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Major Tick & Mosquito Increase Predicted for 2017

Major Tick & Mosquito Increase Predicted for 2017

Experts have predicted a bad tick, mosquito and overall buggy 2017 season for those living in the Northeastern portion of the country. This also includes the Mid-Atlantic states. Experts claim that the higher tick population for this season is a direct result of the warm winter we had and last year’s mice population.

Ticks need moisture and water to survive, which is why a wet spring and early summer could lead to the increase in ticks in the latter portion of the summer season and early fall. If areas experience a drought, the tick population should diminish to the point where they will not be a problem.

A big cause of the increased threat for ticks and Lyme disease in the Northeast this year is the mouse plague that overran upstate New York last year. Ticks typically do not develop Lyme disease on their own. They pick it up by biting animals that carry it, such as mice and deer. Experts say that mice can be found in the wild with anywhere from 50 to 60 ticks on their bodies at any given time. Experts believe that since the population of mice was so high last year, the incidence of Lyme disease will be high this year.

“Whether it’s a bad season or not, there’s still going to be a lot of human cases of tick-borne diseases,” epidemiologist Kiersten Kugeler at the Centers for Disease Control and Prevention. “What’s important for people to know is that the ticks are spreading to new areas — and tick-borne diseases are coming with them.”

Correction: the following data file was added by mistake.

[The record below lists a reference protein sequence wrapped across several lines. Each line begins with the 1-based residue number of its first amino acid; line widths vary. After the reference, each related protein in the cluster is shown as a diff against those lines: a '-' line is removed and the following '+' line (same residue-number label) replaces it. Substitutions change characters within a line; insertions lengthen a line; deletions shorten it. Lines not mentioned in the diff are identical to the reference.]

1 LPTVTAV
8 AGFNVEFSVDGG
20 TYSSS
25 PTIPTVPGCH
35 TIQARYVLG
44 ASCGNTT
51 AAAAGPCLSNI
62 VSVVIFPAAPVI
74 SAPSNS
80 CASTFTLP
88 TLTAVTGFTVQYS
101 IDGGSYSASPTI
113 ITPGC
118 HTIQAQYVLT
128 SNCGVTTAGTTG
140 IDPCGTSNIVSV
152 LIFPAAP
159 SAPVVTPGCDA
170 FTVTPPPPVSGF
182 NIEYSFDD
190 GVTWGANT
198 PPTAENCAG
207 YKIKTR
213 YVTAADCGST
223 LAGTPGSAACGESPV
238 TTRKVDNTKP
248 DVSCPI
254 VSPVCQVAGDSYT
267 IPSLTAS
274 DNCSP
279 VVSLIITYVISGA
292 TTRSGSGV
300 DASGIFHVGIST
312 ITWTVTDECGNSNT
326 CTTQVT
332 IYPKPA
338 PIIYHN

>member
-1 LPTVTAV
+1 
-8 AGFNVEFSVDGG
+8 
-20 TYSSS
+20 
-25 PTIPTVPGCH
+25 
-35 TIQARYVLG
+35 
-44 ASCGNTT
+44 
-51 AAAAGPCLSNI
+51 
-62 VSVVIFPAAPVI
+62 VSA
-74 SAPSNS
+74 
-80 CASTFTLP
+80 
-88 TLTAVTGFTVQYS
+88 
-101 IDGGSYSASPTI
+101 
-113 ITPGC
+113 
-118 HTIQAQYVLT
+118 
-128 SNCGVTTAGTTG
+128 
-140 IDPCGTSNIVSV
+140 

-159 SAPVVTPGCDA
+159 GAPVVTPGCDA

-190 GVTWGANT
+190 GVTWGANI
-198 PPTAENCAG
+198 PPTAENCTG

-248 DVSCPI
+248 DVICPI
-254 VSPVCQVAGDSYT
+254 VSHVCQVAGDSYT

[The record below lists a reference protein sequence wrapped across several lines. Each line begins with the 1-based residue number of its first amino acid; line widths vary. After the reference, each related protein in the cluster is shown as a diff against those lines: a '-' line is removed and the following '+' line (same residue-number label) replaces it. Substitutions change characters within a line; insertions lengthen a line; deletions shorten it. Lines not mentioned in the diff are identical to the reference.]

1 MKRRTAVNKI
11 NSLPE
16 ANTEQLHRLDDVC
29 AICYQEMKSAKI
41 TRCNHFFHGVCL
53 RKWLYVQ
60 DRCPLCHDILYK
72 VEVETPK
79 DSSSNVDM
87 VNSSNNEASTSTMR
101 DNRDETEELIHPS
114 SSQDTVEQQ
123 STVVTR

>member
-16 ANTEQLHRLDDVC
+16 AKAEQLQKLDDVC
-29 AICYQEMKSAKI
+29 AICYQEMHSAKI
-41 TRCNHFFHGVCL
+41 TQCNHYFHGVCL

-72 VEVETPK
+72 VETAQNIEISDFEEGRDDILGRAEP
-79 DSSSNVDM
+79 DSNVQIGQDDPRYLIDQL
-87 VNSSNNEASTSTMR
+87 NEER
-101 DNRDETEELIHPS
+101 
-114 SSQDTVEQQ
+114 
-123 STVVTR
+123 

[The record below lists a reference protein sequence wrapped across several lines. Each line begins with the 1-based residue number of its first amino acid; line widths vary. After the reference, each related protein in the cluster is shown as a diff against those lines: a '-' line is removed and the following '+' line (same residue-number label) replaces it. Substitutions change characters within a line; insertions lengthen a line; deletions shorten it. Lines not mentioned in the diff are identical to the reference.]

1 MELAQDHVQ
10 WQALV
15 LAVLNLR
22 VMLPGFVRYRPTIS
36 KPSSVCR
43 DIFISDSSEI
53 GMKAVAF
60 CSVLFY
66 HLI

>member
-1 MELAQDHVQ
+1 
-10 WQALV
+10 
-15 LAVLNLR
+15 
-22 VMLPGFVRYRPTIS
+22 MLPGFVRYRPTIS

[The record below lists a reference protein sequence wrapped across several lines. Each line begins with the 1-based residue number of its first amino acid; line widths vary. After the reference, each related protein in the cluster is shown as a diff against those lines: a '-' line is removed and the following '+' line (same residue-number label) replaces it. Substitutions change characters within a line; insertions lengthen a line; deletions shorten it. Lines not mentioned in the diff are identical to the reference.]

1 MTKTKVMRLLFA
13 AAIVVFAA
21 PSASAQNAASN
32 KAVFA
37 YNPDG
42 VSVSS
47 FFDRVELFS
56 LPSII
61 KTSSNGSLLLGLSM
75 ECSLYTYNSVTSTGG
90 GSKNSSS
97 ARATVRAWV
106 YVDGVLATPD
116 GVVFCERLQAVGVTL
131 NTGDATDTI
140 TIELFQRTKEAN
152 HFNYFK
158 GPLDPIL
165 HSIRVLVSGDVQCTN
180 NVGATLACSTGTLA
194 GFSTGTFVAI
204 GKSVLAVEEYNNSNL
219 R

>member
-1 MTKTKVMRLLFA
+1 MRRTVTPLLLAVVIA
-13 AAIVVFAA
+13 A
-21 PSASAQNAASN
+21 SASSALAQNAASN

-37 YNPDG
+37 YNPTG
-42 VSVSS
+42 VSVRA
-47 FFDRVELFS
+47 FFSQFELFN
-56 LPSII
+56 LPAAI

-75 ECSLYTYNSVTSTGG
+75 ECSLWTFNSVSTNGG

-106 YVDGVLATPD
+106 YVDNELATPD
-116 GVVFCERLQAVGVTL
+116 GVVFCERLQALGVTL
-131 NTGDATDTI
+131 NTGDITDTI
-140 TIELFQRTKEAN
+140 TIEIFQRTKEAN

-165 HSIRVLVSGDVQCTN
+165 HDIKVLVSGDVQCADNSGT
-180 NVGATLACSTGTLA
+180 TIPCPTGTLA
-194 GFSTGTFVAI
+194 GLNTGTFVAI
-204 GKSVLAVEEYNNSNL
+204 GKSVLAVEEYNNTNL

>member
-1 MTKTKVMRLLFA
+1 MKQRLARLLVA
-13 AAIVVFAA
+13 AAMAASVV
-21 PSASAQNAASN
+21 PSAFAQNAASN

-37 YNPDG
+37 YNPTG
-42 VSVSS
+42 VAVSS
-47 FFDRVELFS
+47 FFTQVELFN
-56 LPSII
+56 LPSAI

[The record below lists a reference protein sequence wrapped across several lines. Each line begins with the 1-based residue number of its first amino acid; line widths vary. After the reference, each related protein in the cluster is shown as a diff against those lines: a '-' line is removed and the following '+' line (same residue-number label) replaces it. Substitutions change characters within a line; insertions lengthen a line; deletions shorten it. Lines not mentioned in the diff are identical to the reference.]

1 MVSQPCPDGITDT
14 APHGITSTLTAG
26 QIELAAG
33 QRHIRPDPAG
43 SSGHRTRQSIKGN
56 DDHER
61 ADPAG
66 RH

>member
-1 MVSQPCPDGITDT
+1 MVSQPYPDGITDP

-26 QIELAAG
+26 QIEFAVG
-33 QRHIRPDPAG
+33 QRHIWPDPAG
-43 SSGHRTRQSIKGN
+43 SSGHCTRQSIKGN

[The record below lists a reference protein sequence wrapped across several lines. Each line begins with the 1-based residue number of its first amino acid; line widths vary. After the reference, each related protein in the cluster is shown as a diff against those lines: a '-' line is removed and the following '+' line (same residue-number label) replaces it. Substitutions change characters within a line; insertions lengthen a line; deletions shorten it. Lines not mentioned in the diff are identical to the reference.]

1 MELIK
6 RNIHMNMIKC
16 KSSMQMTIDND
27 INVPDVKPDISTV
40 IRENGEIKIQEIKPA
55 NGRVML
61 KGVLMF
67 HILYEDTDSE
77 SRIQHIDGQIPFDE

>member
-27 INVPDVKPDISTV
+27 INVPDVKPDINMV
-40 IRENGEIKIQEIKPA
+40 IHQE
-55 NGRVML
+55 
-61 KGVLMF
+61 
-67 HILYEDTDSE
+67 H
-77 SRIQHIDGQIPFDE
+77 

A change in the population of various wild animal species has also led to the increase in Lyme disease over the years in the Northeastern United States and beyond. There are fewer foxes, owls and hawks to eat the mice that transmit Lyme disease to ticks. This then leads to mice having hundreds of thousands of babies, overrunning forests and giving ticks plenty to snack on when they are hungry.

“In the Northeast, most people catch Lyme around their homes,” Kugeler said. “People out gardening. People playing in their backyard. Mowing the lawn.”

People can prevent the contraction of Lyme disease in what has been predicted as a high season for ticks and mosquitoes by doing the following:

  • Take a hot shower immediately after working outdoors
  • Check your body for ticks (armpits, crotch, scalp, belly button, behind the knees, the waist area, in the ears and behind the ears)
  • Wear long clothing when working outdoors to conceal your skin
  • Apply insect repellent when outdoors
  • Treat clothing with permethrin
  • Change landscaping to deter ticks
  • Prevent deer from entering your yard
  • Dump all standing water

Ensuring your home is not invaded by pests this summer in New Jersey is important to leading a healthy life. Aside from sealing all cracks and crevices, you can visit the Tick Killz website for more information about how our product helps prevent these pests, as well as where to purchase it.